If Iraq rids itself of undue Iranian influence, it could gain lucrative trade deals with the Gulf.
Rabat – One of the most complicated legacies of the US-led Iraqi invasion has been the increasing influence the Islamic Republic of Iran has been able to exert over its neighbor and historical foe. Recent protests across Iraq calling for freedom from Iran’s influence underline this reality. Iraqi politicians would do well to listen to their demands to achieve the political stability and development Iraq needs.
While Iraq and Iran share a cultural and religious background, the history of this relation has not been easy.
The Sunni-led government of Saddam Hussein’s Ba’ath Party was in constant confrontation with Shiite Iran, but now the influence of Iran has permitted some Shiite-backed militias and politicians to rise to power. The sad truth for Iraqis is that Tehran’s shadow operators are not permitting Iraq to grow and take advantage of its potential.
Filling a power vacuum
Iran’s influence in Iraq has been steadily growing since the US invasion of 2003. Until then, tension between the neighboring countries largely maintained the delicate balance in the region, and Saddam Hussein’s brutal dictatorship kept Iranian power in check.
The ousting of Hussein created a power vacuum that the Iranian government has since exploited, slowly expanding its influence in Iraq.
This is how Iran operates: The country tends to exert its influence in the region and the world through proxies. Tehran is not working to promote Iraqi well-being.
After the gradual withdrawal of American troops started in 2009, Iranian interference in Iraq kept growing, and Iraq’s independence has been gradually, but severely, undermined.
In 2014, Iran helped Iraq organize militias to combat the Islamic State, extending its influence in its neighbor’s politics. In 2018, Qassem Soleimani, commander of the elite Quds forces of the Iranian Revolutionary Guard, brokered the deal the deal that put Prime Minister Adel Abdul-Mahdi into power in Baghdad, bringing Iranian interests directly into power in Baghdad.
Iranian influence explains the protest movement that erupted in Baghdad in October 2019, criticizing the administration and its perceived corruption and denouncing Iraq’s poverty, unemployment, and inefficient public services.
The protesters are young, grassroots-organized and largely leaderless, but supported by pro-sovereignty groups tirelessly trying to rid the country of Tehran’s influence. What all of them have in common is the desire to reaffirm Iraq’s sovereignty and improve the living conditions of the population of 32 million, of which 23% live in poverty.
Opposition groups like the anti-sectarian National Independent Iraqi Front, led by both Sunni and Shi’a figures, are increasingly attracting the attention of protesters as a unified message in ejecting Iran from the country becomes more defined.
In a nod to a new wave of Iraqi nationalism, Ammar al-Hakim, a former cleric whose family was murdered by Saddam Hussein, is also campaigning to push Iran back through his National Wisdom Council.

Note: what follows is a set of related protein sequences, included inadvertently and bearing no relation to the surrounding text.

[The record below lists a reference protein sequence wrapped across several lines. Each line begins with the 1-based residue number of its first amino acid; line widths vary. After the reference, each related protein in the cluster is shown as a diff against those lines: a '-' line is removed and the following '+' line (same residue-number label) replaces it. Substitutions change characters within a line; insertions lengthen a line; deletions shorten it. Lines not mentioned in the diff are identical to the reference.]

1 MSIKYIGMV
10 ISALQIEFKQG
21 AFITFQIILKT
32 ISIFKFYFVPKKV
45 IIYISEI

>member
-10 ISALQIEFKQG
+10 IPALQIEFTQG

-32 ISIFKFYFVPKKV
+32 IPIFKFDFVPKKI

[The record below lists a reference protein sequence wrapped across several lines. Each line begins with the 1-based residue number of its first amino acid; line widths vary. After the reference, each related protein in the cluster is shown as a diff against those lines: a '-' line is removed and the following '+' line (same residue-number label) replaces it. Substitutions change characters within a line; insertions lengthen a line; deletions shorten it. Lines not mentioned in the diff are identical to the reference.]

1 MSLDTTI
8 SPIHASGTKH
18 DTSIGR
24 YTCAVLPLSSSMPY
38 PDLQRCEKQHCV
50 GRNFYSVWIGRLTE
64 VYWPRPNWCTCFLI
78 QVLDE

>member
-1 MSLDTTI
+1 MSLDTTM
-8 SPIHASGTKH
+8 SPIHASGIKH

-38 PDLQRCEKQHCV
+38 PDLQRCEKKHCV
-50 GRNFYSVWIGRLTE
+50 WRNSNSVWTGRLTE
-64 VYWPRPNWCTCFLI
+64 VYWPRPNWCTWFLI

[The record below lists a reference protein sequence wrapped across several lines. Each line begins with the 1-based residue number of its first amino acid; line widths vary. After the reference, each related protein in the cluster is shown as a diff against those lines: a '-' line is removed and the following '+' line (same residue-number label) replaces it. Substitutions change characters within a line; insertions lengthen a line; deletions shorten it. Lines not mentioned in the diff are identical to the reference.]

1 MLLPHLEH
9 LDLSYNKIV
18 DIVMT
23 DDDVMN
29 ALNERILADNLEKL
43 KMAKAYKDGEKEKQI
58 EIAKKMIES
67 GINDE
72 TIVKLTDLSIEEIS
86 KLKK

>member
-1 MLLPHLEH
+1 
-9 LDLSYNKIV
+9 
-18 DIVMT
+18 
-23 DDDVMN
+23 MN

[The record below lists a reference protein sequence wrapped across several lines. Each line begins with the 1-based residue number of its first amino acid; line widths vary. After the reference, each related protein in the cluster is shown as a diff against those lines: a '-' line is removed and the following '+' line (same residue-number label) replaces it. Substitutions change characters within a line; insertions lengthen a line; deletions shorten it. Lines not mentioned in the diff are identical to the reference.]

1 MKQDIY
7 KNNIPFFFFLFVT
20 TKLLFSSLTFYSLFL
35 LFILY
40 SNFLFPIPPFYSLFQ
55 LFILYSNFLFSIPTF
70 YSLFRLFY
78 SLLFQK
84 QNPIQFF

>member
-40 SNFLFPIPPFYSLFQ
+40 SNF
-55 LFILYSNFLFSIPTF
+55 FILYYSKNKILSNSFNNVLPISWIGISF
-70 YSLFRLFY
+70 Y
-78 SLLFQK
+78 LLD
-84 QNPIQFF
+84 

Adding weight to the opposition groups’ pro-sovereignty message, Iran-backed police and militias tried to repress the fight against Baghdad’s pro-Iranian policies.
Young people filled the streets, demanding a free Iraq, political reform and an end to the control of Iran-backed Shiite militias.
The protests forced the resignation of the prime minister, but there seems to be no end to them in sight under the new government.
Soleimani’s death in January further destabilized the situation, igniting anti-American and pro-Iranian sentiment in sectors of the population.
Following the US attack on Soleimani, the Iraqi government requested the exit of remaining US troops. American withdrawal could make the country even more permeable to Iranian influence if the numerous pro-sovereignty groups are not supported.
Iraq’s other options
Iraq has great prospects to succeed as a nation given its significant oil resources, but only when Iraq’s policymakers can make decisions for Iraqi citizens will the country be able to achieve its full potential.
Pushing Iran back to its own borders may also invite lucrative trade deals with the Gulf, countries that are currently reluctant to enter Iraq because of Iran’s presence as their regional adversary.
If the Gulf made “no strings attached” foreign investment, it would help answer protesters’ calls to end poverty and corruption. Investment would strengthen the government, pacify rising internal discontent, and introduce a more stable geopolitical landscape.
The Iraqi decision-makers can take advantage of the current situation and the pro-sovereignty groups to drive out Iran-controlled politicians.
Those who advocate for pro-sovereignty include the Najafa brothers from Mosul, the National Wisdom Movement led by Ammar al-Hakim, the National Independent Iraqi Front, and the protesters themselves. These groups have Iraq’s best interests at heart and will be a valuable asset in steering Iraq away from pro-Iranian actors and fulfilling the demands of protesters.
Iran is currently holding the country back, holding its resources and people hostage. With Iran’s shadow power eliminated from Baghdad, the economy will once again expand, and the country will be able to advance far beyond the levels it has seen in the past decades.
The best way to back Iraq is to support the groups that promote sovereignty and well-being for its citizens rather than relying on Tehran’s duplicitous policies.
The views expressed in this article are the author’s own and do not necessarily reflect Morocco World News’ editorial views.
© Morocco World News. All Rights Reserved. This material may not be published, rewritten or redistributed without permission.